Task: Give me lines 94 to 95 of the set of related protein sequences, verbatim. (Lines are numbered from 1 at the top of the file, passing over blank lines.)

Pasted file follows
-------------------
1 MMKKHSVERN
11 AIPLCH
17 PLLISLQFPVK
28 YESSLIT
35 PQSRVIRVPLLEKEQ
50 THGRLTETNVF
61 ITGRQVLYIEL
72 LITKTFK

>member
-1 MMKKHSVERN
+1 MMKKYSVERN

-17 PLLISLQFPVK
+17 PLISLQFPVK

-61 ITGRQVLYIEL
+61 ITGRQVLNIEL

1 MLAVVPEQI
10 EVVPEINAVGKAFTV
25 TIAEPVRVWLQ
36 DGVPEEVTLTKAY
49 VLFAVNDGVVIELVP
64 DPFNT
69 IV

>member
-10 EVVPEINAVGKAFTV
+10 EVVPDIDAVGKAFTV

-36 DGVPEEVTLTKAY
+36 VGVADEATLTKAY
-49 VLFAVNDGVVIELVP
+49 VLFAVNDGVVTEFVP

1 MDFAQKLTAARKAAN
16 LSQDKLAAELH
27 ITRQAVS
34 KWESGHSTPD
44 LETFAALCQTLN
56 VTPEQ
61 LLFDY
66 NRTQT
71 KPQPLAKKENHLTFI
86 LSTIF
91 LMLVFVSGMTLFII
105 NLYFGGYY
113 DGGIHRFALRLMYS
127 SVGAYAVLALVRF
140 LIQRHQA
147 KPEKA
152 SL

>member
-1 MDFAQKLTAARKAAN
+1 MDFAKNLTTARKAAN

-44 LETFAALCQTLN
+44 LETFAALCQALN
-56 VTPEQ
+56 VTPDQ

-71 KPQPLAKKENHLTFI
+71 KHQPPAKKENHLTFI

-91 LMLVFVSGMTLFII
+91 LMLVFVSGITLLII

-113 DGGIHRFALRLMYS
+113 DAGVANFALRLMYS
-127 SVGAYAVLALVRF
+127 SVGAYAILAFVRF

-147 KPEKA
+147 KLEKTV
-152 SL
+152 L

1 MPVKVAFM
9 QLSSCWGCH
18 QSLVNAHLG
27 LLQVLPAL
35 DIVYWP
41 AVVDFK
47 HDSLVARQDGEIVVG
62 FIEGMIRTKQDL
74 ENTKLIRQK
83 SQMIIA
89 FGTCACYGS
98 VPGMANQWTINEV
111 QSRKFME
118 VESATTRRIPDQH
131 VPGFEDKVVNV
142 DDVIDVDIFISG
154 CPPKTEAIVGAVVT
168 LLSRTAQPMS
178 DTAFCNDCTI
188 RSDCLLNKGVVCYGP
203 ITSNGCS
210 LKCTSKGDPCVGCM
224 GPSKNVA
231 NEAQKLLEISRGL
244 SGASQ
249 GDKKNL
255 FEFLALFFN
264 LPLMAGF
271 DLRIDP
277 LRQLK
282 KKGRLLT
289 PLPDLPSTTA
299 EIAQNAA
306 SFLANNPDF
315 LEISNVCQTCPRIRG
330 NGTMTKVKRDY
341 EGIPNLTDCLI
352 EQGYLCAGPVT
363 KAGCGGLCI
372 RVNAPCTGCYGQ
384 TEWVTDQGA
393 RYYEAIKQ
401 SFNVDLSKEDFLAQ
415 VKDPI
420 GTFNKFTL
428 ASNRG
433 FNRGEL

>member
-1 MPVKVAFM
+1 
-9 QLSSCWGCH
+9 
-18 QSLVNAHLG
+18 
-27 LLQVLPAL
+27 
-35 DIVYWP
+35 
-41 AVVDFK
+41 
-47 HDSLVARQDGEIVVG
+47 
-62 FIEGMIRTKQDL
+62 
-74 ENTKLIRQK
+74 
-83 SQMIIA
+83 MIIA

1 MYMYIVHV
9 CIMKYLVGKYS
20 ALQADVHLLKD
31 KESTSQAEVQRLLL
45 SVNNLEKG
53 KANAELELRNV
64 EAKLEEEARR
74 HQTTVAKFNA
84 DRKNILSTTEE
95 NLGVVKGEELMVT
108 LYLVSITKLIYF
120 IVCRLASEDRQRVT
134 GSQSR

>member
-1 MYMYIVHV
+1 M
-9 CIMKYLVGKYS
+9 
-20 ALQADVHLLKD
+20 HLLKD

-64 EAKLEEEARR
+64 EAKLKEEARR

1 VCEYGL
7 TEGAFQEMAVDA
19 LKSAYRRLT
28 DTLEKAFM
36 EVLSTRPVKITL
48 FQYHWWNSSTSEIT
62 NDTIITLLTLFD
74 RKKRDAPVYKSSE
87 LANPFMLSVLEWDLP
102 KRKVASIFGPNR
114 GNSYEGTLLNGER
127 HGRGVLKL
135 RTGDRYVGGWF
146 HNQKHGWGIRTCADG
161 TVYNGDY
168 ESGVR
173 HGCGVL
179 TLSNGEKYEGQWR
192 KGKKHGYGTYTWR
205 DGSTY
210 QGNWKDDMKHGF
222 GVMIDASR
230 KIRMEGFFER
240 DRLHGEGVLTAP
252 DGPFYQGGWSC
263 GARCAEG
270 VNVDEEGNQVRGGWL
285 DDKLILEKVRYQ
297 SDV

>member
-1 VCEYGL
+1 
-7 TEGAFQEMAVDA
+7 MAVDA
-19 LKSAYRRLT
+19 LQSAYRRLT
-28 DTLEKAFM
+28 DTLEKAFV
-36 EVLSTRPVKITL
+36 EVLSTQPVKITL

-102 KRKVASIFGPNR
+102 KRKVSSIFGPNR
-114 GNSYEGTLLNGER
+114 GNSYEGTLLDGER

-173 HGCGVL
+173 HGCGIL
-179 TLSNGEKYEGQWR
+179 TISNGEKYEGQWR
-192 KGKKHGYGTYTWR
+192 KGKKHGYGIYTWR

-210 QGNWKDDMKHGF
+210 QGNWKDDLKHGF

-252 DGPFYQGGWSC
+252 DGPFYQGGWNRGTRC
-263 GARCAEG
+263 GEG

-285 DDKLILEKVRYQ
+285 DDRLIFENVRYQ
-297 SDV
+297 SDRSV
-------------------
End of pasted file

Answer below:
271 DLRIDP
277 LRQLK